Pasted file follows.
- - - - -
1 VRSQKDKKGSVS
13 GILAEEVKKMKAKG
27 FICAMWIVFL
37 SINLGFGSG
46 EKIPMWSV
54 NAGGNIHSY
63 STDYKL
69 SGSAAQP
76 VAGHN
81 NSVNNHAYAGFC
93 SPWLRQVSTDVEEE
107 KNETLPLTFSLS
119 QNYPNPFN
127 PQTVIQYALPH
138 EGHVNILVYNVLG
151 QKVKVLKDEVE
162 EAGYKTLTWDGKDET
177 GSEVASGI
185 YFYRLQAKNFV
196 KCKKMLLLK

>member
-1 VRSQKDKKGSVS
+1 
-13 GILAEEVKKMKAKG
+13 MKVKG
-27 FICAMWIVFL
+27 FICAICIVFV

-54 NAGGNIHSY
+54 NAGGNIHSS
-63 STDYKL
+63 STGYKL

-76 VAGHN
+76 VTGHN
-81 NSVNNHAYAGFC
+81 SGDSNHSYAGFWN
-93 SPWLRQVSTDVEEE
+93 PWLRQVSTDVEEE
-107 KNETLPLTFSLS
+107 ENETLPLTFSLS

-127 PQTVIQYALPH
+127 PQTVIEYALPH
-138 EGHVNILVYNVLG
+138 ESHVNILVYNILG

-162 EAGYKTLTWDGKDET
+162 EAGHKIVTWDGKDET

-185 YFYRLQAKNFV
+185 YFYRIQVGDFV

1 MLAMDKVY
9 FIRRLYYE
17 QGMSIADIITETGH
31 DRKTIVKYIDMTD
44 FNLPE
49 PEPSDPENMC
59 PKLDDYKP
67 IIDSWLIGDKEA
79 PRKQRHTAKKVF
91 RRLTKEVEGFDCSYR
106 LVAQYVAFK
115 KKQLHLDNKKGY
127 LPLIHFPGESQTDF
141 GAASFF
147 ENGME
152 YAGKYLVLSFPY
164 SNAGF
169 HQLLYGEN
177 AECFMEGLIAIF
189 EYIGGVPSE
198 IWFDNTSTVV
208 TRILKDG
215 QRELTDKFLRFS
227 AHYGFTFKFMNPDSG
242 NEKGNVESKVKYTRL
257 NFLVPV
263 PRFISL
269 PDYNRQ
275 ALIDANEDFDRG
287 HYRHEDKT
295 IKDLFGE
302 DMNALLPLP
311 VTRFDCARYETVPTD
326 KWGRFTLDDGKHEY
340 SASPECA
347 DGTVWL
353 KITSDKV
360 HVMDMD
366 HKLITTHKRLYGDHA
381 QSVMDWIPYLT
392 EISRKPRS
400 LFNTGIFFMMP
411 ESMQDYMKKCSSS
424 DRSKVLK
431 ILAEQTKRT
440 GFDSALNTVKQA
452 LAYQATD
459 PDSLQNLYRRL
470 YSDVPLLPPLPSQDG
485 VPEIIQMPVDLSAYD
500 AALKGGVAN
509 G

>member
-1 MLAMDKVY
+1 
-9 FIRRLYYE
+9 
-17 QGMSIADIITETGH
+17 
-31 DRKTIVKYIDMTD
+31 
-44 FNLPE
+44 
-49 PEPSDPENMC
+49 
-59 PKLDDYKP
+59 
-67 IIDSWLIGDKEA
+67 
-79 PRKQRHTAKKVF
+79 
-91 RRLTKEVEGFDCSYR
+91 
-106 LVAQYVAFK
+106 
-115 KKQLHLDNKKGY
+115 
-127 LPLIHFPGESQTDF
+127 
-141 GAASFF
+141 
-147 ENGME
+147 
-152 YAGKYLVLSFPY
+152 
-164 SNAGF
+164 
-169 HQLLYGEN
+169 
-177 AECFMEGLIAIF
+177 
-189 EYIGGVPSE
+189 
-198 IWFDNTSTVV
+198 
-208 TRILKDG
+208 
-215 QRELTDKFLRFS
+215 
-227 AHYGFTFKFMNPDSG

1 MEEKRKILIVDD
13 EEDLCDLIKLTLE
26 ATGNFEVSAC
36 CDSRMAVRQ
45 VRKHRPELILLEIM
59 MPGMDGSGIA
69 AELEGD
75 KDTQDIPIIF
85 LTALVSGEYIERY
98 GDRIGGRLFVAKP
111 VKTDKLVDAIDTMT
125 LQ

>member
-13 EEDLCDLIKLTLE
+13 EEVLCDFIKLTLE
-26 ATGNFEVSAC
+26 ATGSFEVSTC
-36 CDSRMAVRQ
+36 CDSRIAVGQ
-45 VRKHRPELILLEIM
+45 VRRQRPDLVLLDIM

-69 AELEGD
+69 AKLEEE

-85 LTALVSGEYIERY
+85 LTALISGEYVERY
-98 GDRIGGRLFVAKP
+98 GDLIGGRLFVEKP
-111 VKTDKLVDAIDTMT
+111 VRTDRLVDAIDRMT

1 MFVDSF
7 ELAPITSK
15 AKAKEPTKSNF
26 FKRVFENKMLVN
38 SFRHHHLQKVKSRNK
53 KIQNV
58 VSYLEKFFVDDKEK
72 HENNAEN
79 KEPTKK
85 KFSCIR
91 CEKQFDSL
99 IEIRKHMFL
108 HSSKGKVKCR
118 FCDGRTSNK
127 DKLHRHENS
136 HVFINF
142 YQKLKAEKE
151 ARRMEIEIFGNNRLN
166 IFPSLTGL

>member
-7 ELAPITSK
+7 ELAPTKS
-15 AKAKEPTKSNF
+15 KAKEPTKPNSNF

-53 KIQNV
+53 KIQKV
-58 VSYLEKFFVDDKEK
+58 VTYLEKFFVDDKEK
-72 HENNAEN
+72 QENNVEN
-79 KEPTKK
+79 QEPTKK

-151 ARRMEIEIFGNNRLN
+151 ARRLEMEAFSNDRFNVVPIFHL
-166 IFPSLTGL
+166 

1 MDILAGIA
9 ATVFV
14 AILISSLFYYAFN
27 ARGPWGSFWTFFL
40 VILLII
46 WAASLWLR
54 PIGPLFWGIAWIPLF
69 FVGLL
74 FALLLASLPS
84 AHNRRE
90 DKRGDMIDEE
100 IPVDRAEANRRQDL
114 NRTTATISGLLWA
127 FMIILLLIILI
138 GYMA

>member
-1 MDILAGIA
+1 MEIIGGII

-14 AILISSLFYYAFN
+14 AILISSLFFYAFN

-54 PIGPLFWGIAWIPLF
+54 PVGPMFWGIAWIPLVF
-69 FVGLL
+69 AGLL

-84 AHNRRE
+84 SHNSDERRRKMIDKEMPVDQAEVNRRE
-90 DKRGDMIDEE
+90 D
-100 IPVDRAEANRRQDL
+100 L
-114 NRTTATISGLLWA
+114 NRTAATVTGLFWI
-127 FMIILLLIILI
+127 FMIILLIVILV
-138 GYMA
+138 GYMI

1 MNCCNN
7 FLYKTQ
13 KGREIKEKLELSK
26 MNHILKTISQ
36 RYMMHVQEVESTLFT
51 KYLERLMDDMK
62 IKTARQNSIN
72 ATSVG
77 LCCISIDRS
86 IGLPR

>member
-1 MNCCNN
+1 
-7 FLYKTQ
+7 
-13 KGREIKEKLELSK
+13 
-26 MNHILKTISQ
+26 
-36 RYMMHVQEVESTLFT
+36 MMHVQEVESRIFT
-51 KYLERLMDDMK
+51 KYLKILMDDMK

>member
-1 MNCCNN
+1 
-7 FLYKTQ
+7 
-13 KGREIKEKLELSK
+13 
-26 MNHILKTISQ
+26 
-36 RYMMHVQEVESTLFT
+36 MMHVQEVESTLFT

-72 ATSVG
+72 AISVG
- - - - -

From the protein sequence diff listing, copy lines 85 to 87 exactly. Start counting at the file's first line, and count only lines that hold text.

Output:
360 HVMDMD
366 HKLITTHKRLYGDHA
381 QSVMDWIPYLT